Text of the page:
There might be a band that sounds like IDLES or an artist like slowthai, but I doubt it. There’s certainly nothing like the two of them together. The Bristol-born loud band recently enlisted the King of Northampton for a remix of “Model Village,” a track from last year’s Ultra Mono LP. slowthai sounds nothing like he does here on his solo work, but somehow he could easily be IDLES’ newest member. They both share the same snarling, irreverent spirit. Both eviscerate the worst aspects of U.K. culture from within, in the form of brutalizing music made for the entire world. This song is confusing. It draws no easy comparisons. Defying genre is what made both artists’ careers. It’s simultaneously unlikely and perfectly predictable that they make so much sense together.
According to this interview,IDLES formed when a group of self-described “scumbags in Bristol” who were DJs got tired of playing other people’s music. They are aware and proud of their hometown’s eclectic musical history, and they do their best to embody it. They are from a working-class place with a tragic past of playing a pivotal role in England’s slave trade. A university town where experimentation and heavy sounds have flourished since the 70s through the punk, new-wave, and trip-hop eras. Frontman Joe Talbot eschews the inevitable “punk” and “post-punk” designations, but IDLES sounds like if Parquet Courts and Diarrhea Planet held hands before jumping into a wood chipper. Frenetic and urgent. With screamed lyrics that reflect on deeply personal issues—the death of his mother and the stillborn birth of his daughter—as well as larger societal problems, if you can decipher them. Ultra Mono is their third album. To round out the distorted guitars and thrashing drums with fuller, hip-hop inspired undertones of subs & 808s, they enlisted Kenny Beats to produce it.
slowthai, from Northampton, is also an untouchably singular talent. His charisma and attitude combined with his subversive lyrical depictions of British life have made him somewhat of a superstar. Calling him Britain’s Wiki would reduce him in an American-centric way, but as an ignorant American, that’s largely how I’ve perceived him. Wiki and Ratking, of course, borrow more from the U.K. & grime than the other way around. Like Parquets and Diarrhea Planet for IDLES, referencing Wiki is just a poor attempt at comparing the incomparable. High expectations have been placed on slowthai as the next global representative of grime, but that’s not lofty enough. It’s hard to imagine Dizzee Rascal collaborating with James Blake and Mura Masa and then blending in so seamlessly on “Model Village.”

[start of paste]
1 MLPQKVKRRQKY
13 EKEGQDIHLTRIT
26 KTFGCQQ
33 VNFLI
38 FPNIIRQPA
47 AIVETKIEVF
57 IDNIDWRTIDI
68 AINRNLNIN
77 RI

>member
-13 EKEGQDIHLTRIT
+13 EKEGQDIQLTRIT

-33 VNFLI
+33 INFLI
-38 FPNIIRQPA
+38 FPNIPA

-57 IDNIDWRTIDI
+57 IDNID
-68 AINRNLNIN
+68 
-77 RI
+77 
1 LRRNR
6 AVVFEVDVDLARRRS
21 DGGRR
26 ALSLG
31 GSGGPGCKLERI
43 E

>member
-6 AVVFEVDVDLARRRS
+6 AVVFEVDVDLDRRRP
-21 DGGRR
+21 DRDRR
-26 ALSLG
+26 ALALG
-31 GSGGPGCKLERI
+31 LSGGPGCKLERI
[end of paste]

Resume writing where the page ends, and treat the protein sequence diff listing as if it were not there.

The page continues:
In both its original and reworked form, the song is a sarcastic takedown of a certain segment of the U.K.’s population that should resonate with listeners anywhere. No matter what country you’re in or what you call it, the village is the same. A less tolerant and accepting place. Where people start sentences with “I’m not a racist but…” Where they judge by pigment, and salute flags just because they’re British. When they yell it over and over again, you get the point.
Fuzzed guitars bounce back and forth between two notes for the track’s first thirty seconds, and a nearly-sloppy drumbeat keeps a mostly-consistent rhythm. Talbot talk-sings almost like a rapper. On the remix—which demands to be listened to with a close ear in order to catch the new lyrical additions—slowthai follows the formulaic structure that IDLES singer Joe Talbot established on the original track: a quick descriptive phrase followed by “in the village!” That, plus adlibs and growling like a dog. The word “village” is drilled over and over with a repetitive swirl that matches the music beneath. The song is fast and dizzying.
IDLES and slowthai are both scuzzy. Dirty. From the underground. With don’t give a fuck attitudes. IDLES may not want to be punk, but slowthai calls Sid Vicious his spirit animal and says “I am unfiltered and completely myself, and that’s what punk was all about.” They laugh and scream at tragic circumstances. Confront the unjust world with anger, while smiling.
The mass disappearance of physical store shelves should have eradicated the need for genres decades ago, but music consumers can’t help but sort the sounds they hear into familiar groups. Most artists still fit into our predetermined neat categories. It’s a system that no one likes but both sides repeatedly buy into. So when bands like IDLES or rappers like slowthai come along, we don’t quite know what to do. When they collaborate, there is only one thing to do, and that’s listen.